The Inn has many fine paintings in its collections, which have been gifted, collected, or commissioned over the years. The following works are a small selection of some of the many paintings displayed at the Inn.
Paul Before Felix, William Hogarth, 1747-1751
A bequest of Lord Wyndham in 1745, provided £200 for ‘adorning the Chappel or Hall or both’. William Murray, later Lord Mansfield, secured the commission for Hogarth, who chose as his subject events recorded in Acts 24: St Paul, mobbed by the Jews for ignoring their laws, is saved by Roman soldiers, who hear that he is a Roman citizen and send him to Caesarea to be judged by the governor, Felix. The painting was too large for the Chapel and was hung in the Old Hall which was in use as a courtroom at this time.
The frame is a copy made in 1877, from Hogarth’s original pattern. The painting remained in situ in the Old Hall until 1876, when it was moved to the Great Hall. By January 1877, it had been hung in the Council Room and in 1892 it was moved to the upper vestibule. It returned to Old Hall, the place Hogarth envisaged for it, in 1908.
Justice: A Hemicycle of Law-Givers, George Frederick Watts, 1853-1859
In the Great Hall, the whole of the upper part of the plaster of the north wall is occupied by an extensive fresco by G F Watts, O.M., R.A. The painting, some 45 feet wide by 40 feet high, is entitled Justice, A Hemicycle of Lawgivers. It includes some two dozen named figures (including Solon, Draco, Moses, Ptah, Confucius, Alfred, Justinian, Manu, and Mahomet), and ten others, including monks, scribes, and a druid. For some of the figures, Watts made studies from his friends. Justinian was drawn from Sir William Vernon Harcourt, Alfred from Emma, Lady Lilford, and Minos from Lord Tennyson. The fresco took several years to paint, and was completed in 1859. It is a true fresco, painted on freshly laid plaster while it was still moist, and its maintenance has proved an on-going conservation concern. In the last hundred years it has had to be treated on a number of occasions, most recently in 1986.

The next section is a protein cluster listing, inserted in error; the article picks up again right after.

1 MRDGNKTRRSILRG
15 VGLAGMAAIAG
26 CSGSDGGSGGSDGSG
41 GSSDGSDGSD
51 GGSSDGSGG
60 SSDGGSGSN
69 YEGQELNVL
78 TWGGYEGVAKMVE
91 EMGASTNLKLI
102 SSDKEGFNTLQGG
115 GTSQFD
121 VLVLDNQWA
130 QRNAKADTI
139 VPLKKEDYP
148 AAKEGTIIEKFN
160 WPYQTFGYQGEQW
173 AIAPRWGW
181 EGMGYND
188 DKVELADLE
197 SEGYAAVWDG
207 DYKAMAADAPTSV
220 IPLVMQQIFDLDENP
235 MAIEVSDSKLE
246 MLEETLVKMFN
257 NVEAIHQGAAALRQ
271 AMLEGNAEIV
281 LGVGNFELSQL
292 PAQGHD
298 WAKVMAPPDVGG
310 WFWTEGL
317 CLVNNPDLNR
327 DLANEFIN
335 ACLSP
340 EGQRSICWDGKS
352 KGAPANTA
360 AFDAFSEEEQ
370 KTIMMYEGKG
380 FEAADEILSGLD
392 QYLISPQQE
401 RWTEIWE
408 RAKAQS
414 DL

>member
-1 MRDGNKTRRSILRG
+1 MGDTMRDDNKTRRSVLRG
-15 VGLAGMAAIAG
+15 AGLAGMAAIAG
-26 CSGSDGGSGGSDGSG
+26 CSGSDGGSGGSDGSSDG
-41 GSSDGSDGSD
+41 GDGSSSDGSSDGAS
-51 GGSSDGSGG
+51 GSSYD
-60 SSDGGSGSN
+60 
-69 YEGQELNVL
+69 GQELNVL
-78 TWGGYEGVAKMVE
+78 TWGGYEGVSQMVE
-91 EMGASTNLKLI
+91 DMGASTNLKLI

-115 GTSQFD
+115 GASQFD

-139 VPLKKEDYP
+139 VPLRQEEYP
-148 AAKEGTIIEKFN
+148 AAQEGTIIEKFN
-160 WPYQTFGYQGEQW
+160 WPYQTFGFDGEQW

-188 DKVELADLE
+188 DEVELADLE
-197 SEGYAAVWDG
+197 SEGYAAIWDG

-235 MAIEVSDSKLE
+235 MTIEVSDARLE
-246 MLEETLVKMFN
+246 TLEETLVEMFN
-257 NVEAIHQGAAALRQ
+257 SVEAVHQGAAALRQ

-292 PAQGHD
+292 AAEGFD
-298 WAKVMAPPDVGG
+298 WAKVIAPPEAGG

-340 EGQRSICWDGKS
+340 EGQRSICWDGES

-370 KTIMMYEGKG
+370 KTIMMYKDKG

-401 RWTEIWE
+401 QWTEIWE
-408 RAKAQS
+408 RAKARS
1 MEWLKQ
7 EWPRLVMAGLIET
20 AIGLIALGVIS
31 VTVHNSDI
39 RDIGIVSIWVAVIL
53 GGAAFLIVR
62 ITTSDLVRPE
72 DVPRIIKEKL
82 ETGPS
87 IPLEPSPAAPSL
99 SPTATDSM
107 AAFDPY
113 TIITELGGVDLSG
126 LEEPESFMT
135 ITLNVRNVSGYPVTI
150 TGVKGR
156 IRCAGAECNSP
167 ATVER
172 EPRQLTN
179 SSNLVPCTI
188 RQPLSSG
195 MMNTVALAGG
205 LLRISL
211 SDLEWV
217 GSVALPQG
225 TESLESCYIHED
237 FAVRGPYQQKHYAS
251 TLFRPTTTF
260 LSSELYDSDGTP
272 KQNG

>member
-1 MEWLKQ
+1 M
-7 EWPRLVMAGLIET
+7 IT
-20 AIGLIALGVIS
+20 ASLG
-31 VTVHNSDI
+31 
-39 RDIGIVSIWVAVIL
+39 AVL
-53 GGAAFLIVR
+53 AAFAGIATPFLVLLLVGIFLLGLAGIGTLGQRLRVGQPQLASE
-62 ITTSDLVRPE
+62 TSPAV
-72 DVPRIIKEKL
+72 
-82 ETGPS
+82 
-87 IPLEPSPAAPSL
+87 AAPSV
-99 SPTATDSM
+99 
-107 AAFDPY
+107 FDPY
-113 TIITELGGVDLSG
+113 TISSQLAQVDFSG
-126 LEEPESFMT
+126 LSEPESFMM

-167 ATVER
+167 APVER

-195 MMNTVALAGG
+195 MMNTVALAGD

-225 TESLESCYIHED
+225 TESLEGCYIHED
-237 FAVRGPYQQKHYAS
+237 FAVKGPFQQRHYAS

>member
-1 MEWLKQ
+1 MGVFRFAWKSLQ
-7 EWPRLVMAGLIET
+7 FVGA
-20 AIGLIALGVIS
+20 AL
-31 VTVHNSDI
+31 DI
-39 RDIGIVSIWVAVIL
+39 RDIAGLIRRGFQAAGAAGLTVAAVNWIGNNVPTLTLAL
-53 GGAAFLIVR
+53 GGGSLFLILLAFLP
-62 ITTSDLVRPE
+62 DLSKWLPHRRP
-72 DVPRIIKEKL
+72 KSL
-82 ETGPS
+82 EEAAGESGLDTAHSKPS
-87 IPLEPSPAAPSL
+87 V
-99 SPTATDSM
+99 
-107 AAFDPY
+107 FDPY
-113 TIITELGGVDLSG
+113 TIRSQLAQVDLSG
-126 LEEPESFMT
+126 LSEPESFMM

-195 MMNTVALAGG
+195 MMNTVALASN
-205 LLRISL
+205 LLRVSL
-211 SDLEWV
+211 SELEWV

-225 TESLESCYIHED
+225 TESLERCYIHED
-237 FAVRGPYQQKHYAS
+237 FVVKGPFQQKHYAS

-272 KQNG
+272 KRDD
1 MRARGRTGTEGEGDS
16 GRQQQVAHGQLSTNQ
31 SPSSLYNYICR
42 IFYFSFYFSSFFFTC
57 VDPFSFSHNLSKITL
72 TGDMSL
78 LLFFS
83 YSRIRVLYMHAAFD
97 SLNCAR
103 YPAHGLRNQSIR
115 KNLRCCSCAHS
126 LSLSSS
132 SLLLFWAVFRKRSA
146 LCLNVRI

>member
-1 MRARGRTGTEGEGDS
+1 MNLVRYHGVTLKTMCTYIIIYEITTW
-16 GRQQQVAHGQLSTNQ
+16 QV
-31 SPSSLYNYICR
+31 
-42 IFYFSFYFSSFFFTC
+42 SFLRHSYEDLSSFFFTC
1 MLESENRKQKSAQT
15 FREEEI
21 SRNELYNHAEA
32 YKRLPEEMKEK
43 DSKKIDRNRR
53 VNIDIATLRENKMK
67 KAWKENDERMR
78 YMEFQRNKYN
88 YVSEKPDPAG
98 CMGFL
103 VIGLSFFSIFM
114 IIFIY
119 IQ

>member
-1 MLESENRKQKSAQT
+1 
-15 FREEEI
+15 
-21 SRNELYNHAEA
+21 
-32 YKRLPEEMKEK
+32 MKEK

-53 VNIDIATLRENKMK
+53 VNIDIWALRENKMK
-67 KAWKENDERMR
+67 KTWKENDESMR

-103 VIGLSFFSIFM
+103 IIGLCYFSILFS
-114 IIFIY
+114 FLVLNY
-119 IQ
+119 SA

After the Great Fire of London in 1666, questions arose concerning landlords, tenants, and occupiers of buildings destroyed by the flames. An Act of Parliament (18 & 19 Chas. II, c. 7) established the ‘Court of Fire Judges’, in which the two Chief Justices, the Chief Baron, and all the other judges of the two Common Law Courts sat at Clifford’s Inn Hall, hearing cases informally and without charge.
To honour these men, the Court of Aldermen ordered on 19 April 1670 that ‘their portraits be taken by a skillfull hand and kept in some publique place of the Citty for a greatefull memorial of this good office’.
The portraits were displayed in the Guildhall until 1939, when they were taken down and stored in the crypt. They remained here until after the fire raids of December 1940, during World War Two. Unfortunately the crypt proved an unsuitable storage location, suffering from water damage in particular and resulting in serious damage to the portraits.
Five members of Lincoln’s Inn made up the total of eighteen ‘Fire Judges.’ They were Matthew Hale, Edward Atkyns, Richard Raynsford, Samuel Browne, and Wadham Wyndham. The portrait of Wyndham was presented to Lincoln’s Inn, with those of Sir Edward Atkyns and Browne, in 1951, when the Common Council of the City of London decided to present eight of the remaining portraits to interested parties and authorised the Library Committee to dispose of the rest. The portrait of Hale was lent to the Inn by City Art Gallery by October 1999. The portrait of Rainsford, presented to H G Bryson in 1951, was bought by the Inn around same time from a dealer. They are all displayed in the Great Hall.